In recent years there has been a growing interest in using Silicon on Insulator (SOI) as a platform for integrated planar optical circuits, this is mainly due to the high quality yield volume processes demonstrated by the CMOS manufacturing industry and recent MEMS technology progress. In this work we present monolithic integration of Silicon and SiON planar lightwave circuits on a single SOI chip processed in a CMOS fabrication environment. The demonstration of a processing scheme that yields low loss waveguides for both silicon and SiON as well as efficient transition of light between the two materials is the goal of this present work. The patterning of waveguides in both silicon and SiON regions is done in a self aligned process using one lithography mask and two separate dry etch steps each highly selective to one of the two materials. The effect of a high temperature anneal on the IR absorption of SiON related N-H bond was measured using FTIR and waveguide optical loss. Up to 98% reduction in absorption is demonstrated which allows acceptable loss across the C-band. We have achieved low propagation loss, single mode, and rib waveguides for both Silicon and SiON core regions as well as low loss silicon-SiON waveguides junction. The silicon-SiON junction loss has been measured to be 0.9+/-0.1dB, only 0.3dB greater than the theoretical value determined by Fresnel's facet reflection.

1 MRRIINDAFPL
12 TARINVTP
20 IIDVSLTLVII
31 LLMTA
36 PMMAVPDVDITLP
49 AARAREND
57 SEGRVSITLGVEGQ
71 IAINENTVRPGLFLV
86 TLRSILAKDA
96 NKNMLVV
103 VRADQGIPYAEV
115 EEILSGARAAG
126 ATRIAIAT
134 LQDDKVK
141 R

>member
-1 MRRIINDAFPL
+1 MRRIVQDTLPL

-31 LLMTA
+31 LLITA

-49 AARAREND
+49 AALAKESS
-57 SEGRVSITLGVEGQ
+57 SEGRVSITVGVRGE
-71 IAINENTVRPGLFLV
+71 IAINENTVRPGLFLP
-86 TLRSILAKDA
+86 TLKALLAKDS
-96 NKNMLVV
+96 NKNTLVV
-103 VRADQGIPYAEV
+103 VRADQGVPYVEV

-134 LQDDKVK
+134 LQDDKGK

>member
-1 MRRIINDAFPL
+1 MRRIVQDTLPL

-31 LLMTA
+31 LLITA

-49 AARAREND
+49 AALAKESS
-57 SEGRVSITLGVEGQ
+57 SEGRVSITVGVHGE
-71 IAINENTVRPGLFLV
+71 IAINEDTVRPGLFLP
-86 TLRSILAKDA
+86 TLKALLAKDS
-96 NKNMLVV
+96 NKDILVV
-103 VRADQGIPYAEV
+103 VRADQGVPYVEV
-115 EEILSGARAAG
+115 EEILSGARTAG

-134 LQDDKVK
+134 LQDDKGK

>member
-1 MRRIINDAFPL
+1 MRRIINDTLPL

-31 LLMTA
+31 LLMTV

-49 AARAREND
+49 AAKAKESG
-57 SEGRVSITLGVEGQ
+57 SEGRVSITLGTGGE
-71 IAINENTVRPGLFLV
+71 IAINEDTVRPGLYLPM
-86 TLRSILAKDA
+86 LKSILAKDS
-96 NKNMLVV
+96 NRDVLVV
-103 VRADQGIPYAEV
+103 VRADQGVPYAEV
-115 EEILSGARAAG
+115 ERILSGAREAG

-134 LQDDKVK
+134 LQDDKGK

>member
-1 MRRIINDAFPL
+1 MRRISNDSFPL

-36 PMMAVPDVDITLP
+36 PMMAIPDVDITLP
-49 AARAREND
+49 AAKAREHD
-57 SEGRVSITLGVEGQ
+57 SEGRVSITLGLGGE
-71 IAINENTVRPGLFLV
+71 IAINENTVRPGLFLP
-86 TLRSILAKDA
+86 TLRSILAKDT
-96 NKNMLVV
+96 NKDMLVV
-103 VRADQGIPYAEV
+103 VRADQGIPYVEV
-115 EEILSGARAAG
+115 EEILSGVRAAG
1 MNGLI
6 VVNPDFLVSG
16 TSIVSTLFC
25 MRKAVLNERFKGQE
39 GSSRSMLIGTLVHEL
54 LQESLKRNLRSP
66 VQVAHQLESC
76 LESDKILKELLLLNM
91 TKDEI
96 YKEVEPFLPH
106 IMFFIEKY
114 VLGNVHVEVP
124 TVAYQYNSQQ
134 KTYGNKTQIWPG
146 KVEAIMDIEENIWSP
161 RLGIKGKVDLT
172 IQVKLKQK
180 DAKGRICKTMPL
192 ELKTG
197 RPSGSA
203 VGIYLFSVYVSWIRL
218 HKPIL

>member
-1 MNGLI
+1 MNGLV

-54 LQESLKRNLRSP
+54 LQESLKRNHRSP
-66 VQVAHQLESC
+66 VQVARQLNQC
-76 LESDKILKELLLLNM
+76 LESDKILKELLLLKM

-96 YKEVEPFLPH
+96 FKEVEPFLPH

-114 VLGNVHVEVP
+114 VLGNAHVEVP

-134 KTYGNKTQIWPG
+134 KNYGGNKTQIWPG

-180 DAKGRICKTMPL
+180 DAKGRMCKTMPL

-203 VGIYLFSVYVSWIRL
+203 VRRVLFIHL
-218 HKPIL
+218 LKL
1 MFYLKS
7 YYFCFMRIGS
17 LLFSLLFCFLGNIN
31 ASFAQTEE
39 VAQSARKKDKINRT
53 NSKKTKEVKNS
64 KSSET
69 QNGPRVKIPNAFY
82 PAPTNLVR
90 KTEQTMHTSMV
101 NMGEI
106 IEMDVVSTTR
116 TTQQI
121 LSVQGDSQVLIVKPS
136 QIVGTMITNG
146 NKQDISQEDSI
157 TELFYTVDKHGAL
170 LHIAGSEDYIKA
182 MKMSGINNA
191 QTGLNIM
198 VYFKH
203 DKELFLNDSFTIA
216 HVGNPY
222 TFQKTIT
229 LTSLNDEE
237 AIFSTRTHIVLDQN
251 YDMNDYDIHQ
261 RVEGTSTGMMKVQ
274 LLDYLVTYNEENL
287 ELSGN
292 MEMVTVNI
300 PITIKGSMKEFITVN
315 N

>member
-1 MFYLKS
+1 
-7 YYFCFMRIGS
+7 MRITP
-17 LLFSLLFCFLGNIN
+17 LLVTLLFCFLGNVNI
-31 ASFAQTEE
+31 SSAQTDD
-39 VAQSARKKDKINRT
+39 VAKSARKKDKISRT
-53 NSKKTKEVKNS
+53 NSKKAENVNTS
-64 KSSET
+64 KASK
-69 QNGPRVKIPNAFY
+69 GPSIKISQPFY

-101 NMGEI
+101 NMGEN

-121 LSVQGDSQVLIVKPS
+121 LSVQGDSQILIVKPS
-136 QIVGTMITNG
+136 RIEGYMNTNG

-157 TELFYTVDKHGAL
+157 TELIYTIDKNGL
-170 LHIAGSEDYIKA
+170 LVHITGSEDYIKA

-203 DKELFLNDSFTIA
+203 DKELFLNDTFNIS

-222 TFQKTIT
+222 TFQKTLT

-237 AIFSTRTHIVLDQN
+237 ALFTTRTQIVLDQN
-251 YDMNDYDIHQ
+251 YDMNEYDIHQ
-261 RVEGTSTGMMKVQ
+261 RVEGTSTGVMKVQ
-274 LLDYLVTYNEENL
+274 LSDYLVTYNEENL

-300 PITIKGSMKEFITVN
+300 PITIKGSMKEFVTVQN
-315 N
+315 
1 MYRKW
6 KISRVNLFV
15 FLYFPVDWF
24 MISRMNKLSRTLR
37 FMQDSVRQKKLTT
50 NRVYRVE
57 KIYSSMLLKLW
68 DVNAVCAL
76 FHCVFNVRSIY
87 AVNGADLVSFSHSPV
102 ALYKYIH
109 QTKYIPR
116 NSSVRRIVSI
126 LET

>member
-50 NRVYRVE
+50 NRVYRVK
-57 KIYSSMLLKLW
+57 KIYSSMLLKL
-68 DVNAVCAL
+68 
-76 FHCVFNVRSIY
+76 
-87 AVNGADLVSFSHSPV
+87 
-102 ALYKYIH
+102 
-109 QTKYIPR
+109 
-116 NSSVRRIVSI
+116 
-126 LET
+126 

We present a brief overview of a promising switching technology: Silica-on-Silicon thermo-optic planar lightwave circuit integrated circuits (PLCs). This 2-D solid-state optical device is capable of non-blocking switching operations and several additional important built-in functionalities. Both enable single-to-single channel switching, and single-to-multiple channel multicasting/broadcasting. In addition, it has the capability of channel weighting and variable output attenuationlpower control, for instance, to equalize signal levels and compensate for unbalanced different optical input powers, or to equalize unbalanced EDFA gain curve. We mention the market segments appropriate for the switch size and technology, followed by several application examples: (1) Core networks use cross-connect systems to establish connections among nodes as well as among network segments; (2) Switching to protect and restore network service.
We present a brief overview of a promising switching technology based on Silica on Silicon thermo-optic integrated circuits. This is basically a 2D solid-state optical device capable of non-blocking switching operation. Except of its excellent performance (insertion loss<5dB, switching time<2ms...), the switch enables additional important build-in functionalities. It enables single-to- single channel switching and single-to-multiple channel multicasting/broadcasting. In addition, it has the capability of channel weighting and variable output power control (attenuation), for instance, to equalize signal levels and compensate for unbalanced different optical input powers, or to equalize unbalanced EDFA gain curve. We examine the market segments appropriate for the switch size and technology, followed by a discussion of the basic features of the technology. The discussion is focused on important requirements from the switch and the technology (e.g., insertion loss, power consumption, channel isolation, extinction ratio, switching time, and heat dissipation). The mechanical design is also considered. It must take into account integration of optical fiber, optical planar wafer, analog electronics and digital microprocessor controls, embedded software, and heating power dissipation. The Lynx Photon.8x8 switch is compared to competing technologies, in terms of typical market performance requirements.